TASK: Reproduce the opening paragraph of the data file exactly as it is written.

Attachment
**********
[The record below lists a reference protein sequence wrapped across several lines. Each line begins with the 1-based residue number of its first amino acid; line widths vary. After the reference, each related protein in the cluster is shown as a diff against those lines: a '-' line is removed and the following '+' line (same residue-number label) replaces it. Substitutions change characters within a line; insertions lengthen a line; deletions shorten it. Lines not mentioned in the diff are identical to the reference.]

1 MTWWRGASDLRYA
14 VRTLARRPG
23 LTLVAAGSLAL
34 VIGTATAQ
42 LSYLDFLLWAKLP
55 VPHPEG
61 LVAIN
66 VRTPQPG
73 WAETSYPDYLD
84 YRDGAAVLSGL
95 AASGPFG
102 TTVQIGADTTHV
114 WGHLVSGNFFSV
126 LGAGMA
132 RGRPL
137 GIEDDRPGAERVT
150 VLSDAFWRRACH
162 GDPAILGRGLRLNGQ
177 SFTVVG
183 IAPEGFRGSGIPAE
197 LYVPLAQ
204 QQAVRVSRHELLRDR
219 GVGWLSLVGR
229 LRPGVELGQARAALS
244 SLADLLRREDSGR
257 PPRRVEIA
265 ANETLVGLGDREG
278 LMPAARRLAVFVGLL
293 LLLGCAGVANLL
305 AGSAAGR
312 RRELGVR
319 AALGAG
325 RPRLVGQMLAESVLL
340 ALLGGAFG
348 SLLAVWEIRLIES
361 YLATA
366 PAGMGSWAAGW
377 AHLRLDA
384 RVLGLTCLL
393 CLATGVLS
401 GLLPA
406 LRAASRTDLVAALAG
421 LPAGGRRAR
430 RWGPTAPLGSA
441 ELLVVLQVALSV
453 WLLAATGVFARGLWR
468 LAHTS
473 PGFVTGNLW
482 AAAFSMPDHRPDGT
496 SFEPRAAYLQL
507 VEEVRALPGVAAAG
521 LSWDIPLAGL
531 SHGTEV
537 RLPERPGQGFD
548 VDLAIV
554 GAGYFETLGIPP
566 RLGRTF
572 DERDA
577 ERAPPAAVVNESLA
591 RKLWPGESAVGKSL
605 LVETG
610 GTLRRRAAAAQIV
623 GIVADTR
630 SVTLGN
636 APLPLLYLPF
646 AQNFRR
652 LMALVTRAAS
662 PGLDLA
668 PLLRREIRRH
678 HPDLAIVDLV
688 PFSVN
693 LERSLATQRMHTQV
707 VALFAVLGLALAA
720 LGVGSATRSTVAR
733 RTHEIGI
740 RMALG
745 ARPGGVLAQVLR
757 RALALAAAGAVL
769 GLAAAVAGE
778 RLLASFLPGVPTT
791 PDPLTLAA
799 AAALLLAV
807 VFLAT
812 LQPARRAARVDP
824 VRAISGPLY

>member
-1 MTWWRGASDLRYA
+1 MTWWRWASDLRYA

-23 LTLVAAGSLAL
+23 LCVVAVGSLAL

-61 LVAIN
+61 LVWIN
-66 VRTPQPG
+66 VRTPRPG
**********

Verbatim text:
[The record below lists a reference protein sequence wrapped across several lines. Each line begins with the 1-based residue number of its first amino acid; line widths vary. After the reference, each related protein in the cluster is shown as a diff against those lines: a '-' line is removed and the following '+' line (same residue-number label) replaces it. Substitutions change characters within a line; insertions lengthen a line; deletions shorten it. Lines not mentioned in the diff are identical to the reference.]